A Thought I Can’t Forget From Asia
I am several weeks back from my trip to southeast Asia. Yet, there is a scene that is permanently inked in my mind. I feel stronger every time I think of it, so I thought it was worth sharing.
One morning in Cambodia, I was walking on a long sandstone path up to an expansive ancient temple that rose from the jungle floor through the towering trees. A scattering of tourist walked back and forth from the Ruins strutting to the classical sounds of music coming from a nearby quartet. As I reached the musicians, I stopped, struck by the scene.
The calming composition of a classical piece was coming from men with primitive self-made instruments. Their faces radiated joy as each appeared lost in the zone of the rhythm. The juxtapose that made this moment so memorable was that each of the men were amputees. All had lost at least one limb and two were visibly blind. Most likely a result of the landmines that were once planted throughout the country.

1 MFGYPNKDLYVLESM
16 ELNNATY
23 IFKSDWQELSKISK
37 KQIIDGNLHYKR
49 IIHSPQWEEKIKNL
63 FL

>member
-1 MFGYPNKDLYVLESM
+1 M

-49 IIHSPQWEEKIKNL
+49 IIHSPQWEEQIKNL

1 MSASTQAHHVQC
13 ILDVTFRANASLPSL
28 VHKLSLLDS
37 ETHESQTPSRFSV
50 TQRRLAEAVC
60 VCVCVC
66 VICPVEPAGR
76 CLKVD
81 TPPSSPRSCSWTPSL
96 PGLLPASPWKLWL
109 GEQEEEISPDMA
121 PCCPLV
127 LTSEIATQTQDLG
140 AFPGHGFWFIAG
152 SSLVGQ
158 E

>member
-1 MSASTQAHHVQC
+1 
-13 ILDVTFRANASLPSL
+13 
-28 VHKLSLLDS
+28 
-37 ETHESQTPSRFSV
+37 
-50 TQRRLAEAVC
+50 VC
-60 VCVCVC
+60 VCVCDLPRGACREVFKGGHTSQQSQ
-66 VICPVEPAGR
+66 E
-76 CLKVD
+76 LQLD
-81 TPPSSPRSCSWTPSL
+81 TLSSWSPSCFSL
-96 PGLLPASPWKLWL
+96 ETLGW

This is one of those stories that helps put life into perspective, and it left me with the impermeable impression of the resilience of the human spirit. What a gift these men are giving to all that pass by.